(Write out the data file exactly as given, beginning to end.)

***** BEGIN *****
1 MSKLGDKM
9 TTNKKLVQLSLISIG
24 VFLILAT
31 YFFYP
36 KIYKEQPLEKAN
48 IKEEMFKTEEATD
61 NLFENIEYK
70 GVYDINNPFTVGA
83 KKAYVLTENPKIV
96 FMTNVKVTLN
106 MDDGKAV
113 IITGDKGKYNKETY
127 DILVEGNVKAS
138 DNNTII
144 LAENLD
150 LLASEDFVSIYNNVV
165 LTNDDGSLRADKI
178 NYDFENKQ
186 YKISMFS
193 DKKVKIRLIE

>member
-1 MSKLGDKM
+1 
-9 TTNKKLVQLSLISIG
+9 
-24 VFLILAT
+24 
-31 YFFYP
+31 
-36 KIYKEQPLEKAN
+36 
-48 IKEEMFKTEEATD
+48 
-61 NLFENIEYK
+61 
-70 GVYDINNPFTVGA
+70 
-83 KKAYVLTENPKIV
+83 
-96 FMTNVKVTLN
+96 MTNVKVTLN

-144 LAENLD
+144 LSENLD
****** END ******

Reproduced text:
1 MSKLGDKM
9 TTNKKLVQLSLISIG
24 VFLILAT
31 YFFYP
36 KIYKEQPLEKAN
48 IKEEMFKTEEATD
61 NLFENIEYK
70 GVYDINNPFTVGA
83 KKAYVLTENPKIV
96 FMTNVKVTLN
106 MDDGKAV
113 IITGDKGKYNKETY
127 DILVEGNVKAS
138 DNNTII
144 LAENLD
150 LLASEDFVSIYNNVV
165 LTNDDGSLRADKI
178 NYDFENKQ
186 YKISMFS
193 DKKVKIRLIE

>member
-1 MSKLGDKM
+1 
-9 TTNKKLVQLSLISIG
+9 
-24 VFLILAT
+24 
-31 YFFYP
+31 
-36 KIYKEQPLEKAN
+36 
-48 IKEEMFKTEEATD
+48 
-61 NLFENIEYK
+61 
-70 GVYDINNPFTVGA
+70 
-83 KKAYVLTENPKIV
+83 
-96 FMTNVKVTLN
+96 MTNVKVTLN

-144 LAENLD
+144 LSENLD